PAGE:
Man ordered to leave New Zealand after texts to sex workers raise visa, relationship concerns

BERLIN - MAY 16:  Escort girls await customers at Berlin's exclusive Night Club Bel Ami on May 16, 2006 in Berlin, Germany. Escort girls across Germany are anticipating booming business in June as soccer fans from around the world will descend upon the country for the World Cup.  (Photo by Andreas Rentz/Getty Images)
Photo credit: Getty Images

A man's plea to stay in New Zealand has been rejected after an immigration tribunal heard he messaged escorts while claiming he was in a committed relationship.

The 28-year-old citizen of India, known only as JS, has lived in New Zealand since February 2012 on a series of student visas, and in 2019 he applied for a partnership work visa based on his relationship with an Aotearoa citizen.

The pair, who claim to have been in a relationship since 2015, was interviewed in February this year as part of his visa application, but "some statements [they made] raised concerns about the genuineness and stability" of their partnership.

During the interview, JS admitted he'd sent sexually explicit texts to sex workers, but these were done "merely out of fun". When his partner found out he'd met an escort, she didn't object since the pair were "mature" enough to handle the situation and it wasn't against the law "to go to such places".

However, the tribunal took another view.

"Immigration NZ had concerns that the appellant admitted that he had, on recent occasions, contacted escorts through text messaging," its decision says.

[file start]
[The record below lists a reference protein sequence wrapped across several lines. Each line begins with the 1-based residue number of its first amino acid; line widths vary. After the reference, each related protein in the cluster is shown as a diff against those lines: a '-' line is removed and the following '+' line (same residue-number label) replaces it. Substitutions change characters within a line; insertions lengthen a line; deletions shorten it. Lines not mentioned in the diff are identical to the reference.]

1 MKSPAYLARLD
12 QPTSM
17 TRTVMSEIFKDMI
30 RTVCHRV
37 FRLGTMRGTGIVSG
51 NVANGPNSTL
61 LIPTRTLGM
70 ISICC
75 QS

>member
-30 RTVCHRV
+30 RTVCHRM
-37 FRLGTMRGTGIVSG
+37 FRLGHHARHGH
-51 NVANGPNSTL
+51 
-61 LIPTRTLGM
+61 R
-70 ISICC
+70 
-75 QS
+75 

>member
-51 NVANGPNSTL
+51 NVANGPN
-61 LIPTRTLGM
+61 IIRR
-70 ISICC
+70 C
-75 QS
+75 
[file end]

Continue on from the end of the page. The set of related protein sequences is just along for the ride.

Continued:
"In making the claim that the appellant is entitled to contact escorts, the couple have overlooked, or failed to understand, the importance of demonstrating that their partnership is exclusive of others, and the tribunal cannot be satisfied that the couple's partnership is genuine, stable and likely to endure."

His application was rejected and he became liable for deportation. However, he appealed the decision to the Immigration and Protection Tribunal.

In his appeal in August, JS claimed his partner will be "unable to cope" if he leaves and Immigration NZ ignored all evidence showing the couple had a strong bond.

They both allege Immigration NZ is prejudiced because the pair are from different cultures and races - she is Cook Island Māori - and they were "deceived" and "trapped" by questions designed to show they weren't in a genuine or exclusive relationship.

The tribunal rejected this claim, according to its decision, saying Immigration NZ routinely conducts interviews where many couples have racial and cultural differences.

"The tribunal is satisfied that there is no evidence of unfairness or bias."

The decision also says JS' partner believes her "entire life is at stake" if he is made to leave Aotearoa. It also says she has started taking medication for anxiety and depression.

The tribunal declined his appeal and he is required to leave New Zealand within 28 days of the decision or be deported.

It acknowledged it could be difficult for JS to return to India given travel restrictions from the COVID-19 pandemic and there is "uncertainty" about commercial flights to his home country. It recommends he contact the High Commission of India in New Zealand to show his interest in a repatriation flight.

He's also advised to arrange a temporary visa if he's unable to leave New Zealand on one of these flights.